Does an Invite-only Event Make e-business Standards Visible?

ISO's press release on 2 October 2008 cites Alan Bryden, ISO Secretary-General who concludes with three key actions to sum up the workshop recommendations for standardizers: ensure interoperability, develop communication and promote implementation. What follows is my impression from that same event.

So I am sitting here in an esoteric (but not warm) location. I am, in fact, writing this blog entry from the international conference on Advancing public-private partnerships for e-business standards.

Today is the first day of the 18-19 September 2008 event at the World Meteorological Organization in Geneva (Switzerland). The agenda includes lots of speakers from partnering organizations at the global level, such as the International Organization for Standardization (ISO), the International Electrotechnical Commission (IEC), the International Telecommunication Union - Telecommunication Standardization Sector (ITU-T), the Organization for the Advancement of Structured Information Standards (OASIS), the United Nations Economic Commission for Europe (UNECE) and the Universal Postal Union (UPU).

The room is dark, the enormous slides projector is humming, the room is huge and would probably hold 300 people. We, however, are around 50. We are discussing how to make e-business standards more widely available through partnerships. Quite strangely, the event is invitation only. I am not sure how that furthers availability or new partnerships, but then again, I am young and don't have the necessary 25 years of experience. In fact, 90 percent are men, many have grey or white beards. By the way, I have nothing against beards as such. My own dad had one. Maybe I will get one, too? There does indeed seem to be partners in the room. I guess I will try to become one of them. How long does it take to grow a beard? And, when does it turn white?

The highlights have been the message that: business is fundamental to the world economy but we can only get benefits if we have globally accepted standards. Oh, I am forgetting the stand-up rendition of a presentation supposed to be held by Tor Arne Irgens of the Norwegian Defense Logistics organization, now masterfully presented by Howard Mason of BAE Systems. Joking aside, that one was actually well done. It's just that the person is key to his own argument. You cannot simulate presence (I wrote a PhD on that topic, What The Net Can't Do).

The insiders are also asking themselves whether they are well coordinated enough. The audience seems to agree that much has happened but more can be done. So, on 18 September 2008, at the Geneva ebusiness conference, I learn that many organizations in the room have actually signed a Memorandum of Understanding (MoU) on electronic business between IEC, ISO, ITU, and UN/ECE that commits to avoid duplication. Sounds great.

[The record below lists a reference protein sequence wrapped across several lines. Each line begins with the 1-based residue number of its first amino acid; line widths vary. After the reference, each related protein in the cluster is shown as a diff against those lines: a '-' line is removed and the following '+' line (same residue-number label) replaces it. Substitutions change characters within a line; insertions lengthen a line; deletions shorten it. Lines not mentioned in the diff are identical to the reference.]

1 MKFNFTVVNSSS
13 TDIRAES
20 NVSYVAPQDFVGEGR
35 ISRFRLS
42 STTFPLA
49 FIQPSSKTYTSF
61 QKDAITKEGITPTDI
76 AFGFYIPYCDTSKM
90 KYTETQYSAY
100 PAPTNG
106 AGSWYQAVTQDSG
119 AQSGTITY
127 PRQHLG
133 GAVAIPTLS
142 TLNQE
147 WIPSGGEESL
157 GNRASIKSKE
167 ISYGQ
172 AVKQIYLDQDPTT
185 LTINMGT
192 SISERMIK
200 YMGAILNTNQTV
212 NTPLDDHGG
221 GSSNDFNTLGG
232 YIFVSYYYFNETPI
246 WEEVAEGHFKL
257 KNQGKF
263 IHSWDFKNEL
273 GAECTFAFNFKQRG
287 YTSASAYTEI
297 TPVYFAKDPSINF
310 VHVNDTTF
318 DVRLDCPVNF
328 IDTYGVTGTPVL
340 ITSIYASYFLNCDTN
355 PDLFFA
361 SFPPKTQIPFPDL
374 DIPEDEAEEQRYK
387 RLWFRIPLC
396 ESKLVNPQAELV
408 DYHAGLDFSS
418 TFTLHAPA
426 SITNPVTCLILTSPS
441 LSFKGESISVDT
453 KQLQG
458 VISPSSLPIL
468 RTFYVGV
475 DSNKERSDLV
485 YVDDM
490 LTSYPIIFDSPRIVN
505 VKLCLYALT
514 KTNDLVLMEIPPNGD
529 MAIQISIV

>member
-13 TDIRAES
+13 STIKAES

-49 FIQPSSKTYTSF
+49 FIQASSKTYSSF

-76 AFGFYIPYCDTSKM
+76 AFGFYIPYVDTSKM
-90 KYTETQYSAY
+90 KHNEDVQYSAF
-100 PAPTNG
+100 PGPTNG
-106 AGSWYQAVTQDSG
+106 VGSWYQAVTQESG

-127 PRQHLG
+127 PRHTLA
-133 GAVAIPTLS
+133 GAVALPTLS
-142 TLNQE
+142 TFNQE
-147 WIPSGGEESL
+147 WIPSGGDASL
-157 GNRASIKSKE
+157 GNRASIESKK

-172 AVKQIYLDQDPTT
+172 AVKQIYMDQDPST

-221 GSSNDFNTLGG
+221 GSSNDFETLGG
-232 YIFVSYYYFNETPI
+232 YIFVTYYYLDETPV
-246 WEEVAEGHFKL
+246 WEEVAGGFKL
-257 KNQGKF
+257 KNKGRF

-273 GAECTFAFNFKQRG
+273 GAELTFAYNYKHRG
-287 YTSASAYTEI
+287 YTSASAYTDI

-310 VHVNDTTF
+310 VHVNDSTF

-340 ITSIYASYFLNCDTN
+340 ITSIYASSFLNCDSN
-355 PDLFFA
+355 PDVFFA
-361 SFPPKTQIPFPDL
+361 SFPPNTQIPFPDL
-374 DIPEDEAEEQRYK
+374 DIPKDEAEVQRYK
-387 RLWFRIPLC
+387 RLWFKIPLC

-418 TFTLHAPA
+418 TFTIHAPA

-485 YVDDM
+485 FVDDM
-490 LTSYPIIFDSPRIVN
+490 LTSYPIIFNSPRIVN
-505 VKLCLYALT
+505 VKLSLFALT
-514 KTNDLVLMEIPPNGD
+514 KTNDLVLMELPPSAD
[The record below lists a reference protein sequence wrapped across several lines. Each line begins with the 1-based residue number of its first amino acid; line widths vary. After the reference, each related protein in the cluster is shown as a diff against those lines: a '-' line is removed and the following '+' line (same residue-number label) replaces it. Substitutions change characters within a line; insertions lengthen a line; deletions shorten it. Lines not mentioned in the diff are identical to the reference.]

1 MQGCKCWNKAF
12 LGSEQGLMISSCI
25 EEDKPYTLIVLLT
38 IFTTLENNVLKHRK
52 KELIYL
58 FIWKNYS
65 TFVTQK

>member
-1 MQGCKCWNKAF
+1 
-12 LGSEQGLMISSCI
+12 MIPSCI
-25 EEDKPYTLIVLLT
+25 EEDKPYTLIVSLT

The National Institute of Standards and Technology (NIST), a US federal technology agency is establishing an e-business standards registry in 2008, although it is not yet up and running. I bet journalists will be queuing up once it is. Or not. Is this topic sexy enough? I wonder.

Eduardo Gutentag, Chair of the OASIS Board and Technology Director in Sun Microsystems's Corporate Standards department asks his panel: Are standards development organizations coordinated? Are they well coordinated? Howard Mason thinks it is happening but we could do more. Mike Palmer says we still have a ways to go to meet end user requirements. I am starting to wonder what end users refers to in this context. Soon it becomes clear, we are not talking about consumers. We are talking about industry. Stuart Feder, Chairman of UN/CEFACT points out that there is also market risk in using standards if they are not actively used.
So they all seem to agree that wide implementation is the key thing. Why then sit and discuss in an invite-only seminar in WMO in Geneva – probably the most unlikely place on earth to disseminate anything other than the weather forecast? But again, I am a neophyte and I will be patient.

Integrated supply chain is the topic of the next day. Raw materials – components – production – sales – end consumers. The model is fine. I like it. Just be glad you are reading my rendition, not what was up on the slide. I have cut about sixty-five boxes for simplicity. Supply chain integration system seems to be a term in vogue.

The topic of Administrative burden reduction (for instance, see the EU's approach) and the use of standards is easier to get your hands around. Harm Jan van Burg from The Dutch Taxonomy Project informs us that using the Extensive Business Reporting Language (XBRL), the Dutch are simplifying the way rules are executed by both governments and companies by creating a data model which can be used in financial chains. Wow. Finally something tangible. An example of standards applied to a real world use case.